GemLife Woodend’s unique protected forests are set to flourish this springtime with plans to plant more than 2500 native seedlings.
Part of a five-year plan, the native revegetation program will include 51 seedlings of the rare Black Gum Tree, some of which will be planted in the wider community in consultation with the Macedon Ranges Shire Council and Woodend Landcare. Last year, the council invited GemLife to help safeguard this endangered tree species, a unique variety of eucalyptus tree that, in Victoria, grows exclusively in Woodend.
GemLife Woodend is already home to a thriving population of these extremely rare trees, with hundreds located throughout the resort’s protected forest areas – two expansive swathes of woodland running from the north of the site to its southernmost boundary. Ben Livingstone, GemLife General Manager, said the protected forests were a big part of the site’s charm.
“I love the character that these very special green-belts give to the resort. They add standout beauty and create an inimitable look and feel that simply can’t be found anywhere else in Victoria,” he said.
“GemLife Woodend’s beautiful natural greenbelts protect our robust population of Black Gums and create a magnificent oasis for other local native species too.”
Resort Manager Tony Liversidge, a passionate gardener with over 15 years’ experience in landscape gardening, is overseeing the initiative and working closely with the council and Woodend Landcare in readiness for the spring plantings.
“I love the protected forest areas and am looking forward to working on the revegetation program and watching the plants and trees grow. It’s going to be absolutely fantastic,” he said.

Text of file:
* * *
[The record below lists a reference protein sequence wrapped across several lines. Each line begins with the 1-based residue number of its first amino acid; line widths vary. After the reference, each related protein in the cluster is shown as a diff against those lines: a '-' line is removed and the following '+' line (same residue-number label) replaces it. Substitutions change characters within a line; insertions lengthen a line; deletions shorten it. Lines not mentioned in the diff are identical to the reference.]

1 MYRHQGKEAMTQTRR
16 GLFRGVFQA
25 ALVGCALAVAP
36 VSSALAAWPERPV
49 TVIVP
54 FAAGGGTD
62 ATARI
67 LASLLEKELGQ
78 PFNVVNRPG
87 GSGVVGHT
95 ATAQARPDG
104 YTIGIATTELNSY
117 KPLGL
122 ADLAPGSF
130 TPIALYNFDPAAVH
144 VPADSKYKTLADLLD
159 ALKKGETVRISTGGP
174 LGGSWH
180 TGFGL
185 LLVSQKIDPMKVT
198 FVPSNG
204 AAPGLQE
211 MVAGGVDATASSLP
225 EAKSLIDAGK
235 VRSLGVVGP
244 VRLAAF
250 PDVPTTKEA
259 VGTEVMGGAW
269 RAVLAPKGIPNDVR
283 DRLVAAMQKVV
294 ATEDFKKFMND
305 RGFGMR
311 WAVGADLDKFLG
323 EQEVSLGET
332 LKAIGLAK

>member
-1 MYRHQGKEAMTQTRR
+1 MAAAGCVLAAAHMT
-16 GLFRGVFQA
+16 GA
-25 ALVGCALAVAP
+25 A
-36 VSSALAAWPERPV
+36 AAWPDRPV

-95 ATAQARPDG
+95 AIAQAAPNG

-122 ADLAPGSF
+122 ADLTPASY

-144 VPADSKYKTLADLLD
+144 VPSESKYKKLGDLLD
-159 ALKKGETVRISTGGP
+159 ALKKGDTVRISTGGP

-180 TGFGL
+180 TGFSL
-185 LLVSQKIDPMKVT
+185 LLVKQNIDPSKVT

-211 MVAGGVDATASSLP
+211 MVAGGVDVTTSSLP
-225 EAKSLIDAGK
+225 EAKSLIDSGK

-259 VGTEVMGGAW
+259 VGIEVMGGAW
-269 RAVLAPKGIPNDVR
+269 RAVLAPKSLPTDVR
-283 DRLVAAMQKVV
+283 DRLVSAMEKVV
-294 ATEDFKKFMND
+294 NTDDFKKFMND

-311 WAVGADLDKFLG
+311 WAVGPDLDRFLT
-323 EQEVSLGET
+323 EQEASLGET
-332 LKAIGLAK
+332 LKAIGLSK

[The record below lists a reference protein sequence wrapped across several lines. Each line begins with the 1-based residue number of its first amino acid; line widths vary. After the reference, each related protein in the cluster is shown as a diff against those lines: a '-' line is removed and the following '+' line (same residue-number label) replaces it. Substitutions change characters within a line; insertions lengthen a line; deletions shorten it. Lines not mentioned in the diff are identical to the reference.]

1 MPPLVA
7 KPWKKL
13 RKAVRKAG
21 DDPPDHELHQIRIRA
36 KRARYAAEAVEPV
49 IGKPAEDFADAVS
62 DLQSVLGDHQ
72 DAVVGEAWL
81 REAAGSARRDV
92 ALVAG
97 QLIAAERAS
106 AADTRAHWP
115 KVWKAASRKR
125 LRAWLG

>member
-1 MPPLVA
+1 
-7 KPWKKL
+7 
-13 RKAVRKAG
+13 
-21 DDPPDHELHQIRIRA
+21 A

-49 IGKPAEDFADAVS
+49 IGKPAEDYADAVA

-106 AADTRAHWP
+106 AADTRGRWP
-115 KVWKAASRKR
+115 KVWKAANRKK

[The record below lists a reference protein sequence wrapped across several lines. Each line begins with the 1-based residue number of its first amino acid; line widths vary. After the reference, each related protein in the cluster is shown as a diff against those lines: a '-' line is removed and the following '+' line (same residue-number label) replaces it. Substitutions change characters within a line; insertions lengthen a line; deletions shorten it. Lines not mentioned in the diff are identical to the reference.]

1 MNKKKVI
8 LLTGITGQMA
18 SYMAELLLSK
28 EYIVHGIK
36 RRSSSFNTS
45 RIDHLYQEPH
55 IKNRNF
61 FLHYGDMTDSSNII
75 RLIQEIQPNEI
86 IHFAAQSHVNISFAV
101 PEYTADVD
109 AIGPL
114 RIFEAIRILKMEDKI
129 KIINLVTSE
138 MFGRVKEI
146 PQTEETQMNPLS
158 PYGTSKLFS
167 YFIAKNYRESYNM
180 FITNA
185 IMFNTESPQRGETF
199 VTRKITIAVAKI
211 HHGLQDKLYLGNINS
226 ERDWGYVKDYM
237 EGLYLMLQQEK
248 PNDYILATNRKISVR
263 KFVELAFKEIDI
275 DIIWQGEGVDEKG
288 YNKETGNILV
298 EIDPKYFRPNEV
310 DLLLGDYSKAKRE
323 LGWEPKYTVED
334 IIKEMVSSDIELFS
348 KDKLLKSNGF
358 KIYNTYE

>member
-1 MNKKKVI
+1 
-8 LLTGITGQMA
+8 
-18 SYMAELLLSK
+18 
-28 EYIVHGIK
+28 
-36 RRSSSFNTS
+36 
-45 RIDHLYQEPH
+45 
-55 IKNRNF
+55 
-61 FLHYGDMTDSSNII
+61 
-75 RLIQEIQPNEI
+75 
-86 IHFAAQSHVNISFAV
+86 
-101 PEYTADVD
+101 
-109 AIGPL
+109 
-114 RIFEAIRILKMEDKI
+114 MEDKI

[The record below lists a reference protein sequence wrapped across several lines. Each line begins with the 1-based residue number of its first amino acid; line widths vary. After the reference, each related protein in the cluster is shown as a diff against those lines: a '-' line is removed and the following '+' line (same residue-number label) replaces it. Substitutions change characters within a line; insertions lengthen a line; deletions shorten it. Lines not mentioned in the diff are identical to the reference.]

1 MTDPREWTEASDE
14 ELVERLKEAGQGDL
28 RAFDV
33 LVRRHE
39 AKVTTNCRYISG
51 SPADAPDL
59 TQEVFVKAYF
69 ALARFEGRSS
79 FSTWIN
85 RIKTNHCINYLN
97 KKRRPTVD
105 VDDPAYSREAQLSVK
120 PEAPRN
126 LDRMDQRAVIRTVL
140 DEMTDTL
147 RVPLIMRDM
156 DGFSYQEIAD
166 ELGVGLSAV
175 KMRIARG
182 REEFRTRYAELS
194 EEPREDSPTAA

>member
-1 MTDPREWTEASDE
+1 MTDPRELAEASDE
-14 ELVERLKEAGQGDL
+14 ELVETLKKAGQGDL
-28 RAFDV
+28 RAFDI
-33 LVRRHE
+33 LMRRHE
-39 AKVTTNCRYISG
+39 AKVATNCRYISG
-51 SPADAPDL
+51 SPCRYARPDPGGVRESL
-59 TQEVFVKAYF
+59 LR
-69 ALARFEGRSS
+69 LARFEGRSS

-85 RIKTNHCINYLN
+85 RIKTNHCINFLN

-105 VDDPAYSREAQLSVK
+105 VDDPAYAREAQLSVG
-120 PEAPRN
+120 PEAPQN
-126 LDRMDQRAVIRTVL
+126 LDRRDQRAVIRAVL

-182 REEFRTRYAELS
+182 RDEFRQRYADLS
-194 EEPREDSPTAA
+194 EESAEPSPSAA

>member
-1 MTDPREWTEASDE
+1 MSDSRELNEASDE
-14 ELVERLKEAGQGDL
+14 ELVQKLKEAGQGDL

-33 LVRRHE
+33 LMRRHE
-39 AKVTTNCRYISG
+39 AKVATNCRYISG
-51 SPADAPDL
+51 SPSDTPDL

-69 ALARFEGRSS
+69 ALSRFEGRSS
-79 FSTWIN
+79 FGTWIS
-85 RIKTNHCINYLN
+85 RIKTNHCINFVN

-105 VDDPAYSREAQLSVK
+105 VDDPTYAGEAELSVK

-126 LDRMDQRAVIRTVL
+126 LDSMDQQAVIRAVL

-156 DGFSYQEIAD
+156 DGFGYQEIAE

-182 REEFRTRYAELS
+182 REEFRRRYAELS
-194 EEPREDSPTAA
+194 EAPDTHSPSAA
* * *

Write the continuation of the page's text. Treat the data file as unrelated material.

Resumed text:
In Victoria, the only known Black Gum populations lie within a four-kilometre radius of Woodend township. Most of these populations are small and under threat from weeds, grazing, drought and soil compaction. Black Gums are listed as endangered by Commonwealth and State environmental legislation.
Other native flora to be planted at GemLife Woodend include Silver Wattle and Australian Blackwood trees, Snow Daisy, Golden Tip and Grey Parrot bush shrubs, as well as groundcover plants such as Black-anther Flax-lily, Tall Rush and Kangaroo Grass.
GemLife plans to involve residents in this special project to give them a sense of ownership of the resort’s unique natural forest.
“There’s already strong interest and residents ask me nearly every day what’s going on. They’re keen for the next stage!” said Tony.
“After the native seedlings are planted, I can’t wait to see the colour in springtime next year. It will be incredible.”
The Council, together with the Threatened Species Conservancy and Woodend Landcare, is working with GemLife to support Black Gum maintenance and revegetation initiatives.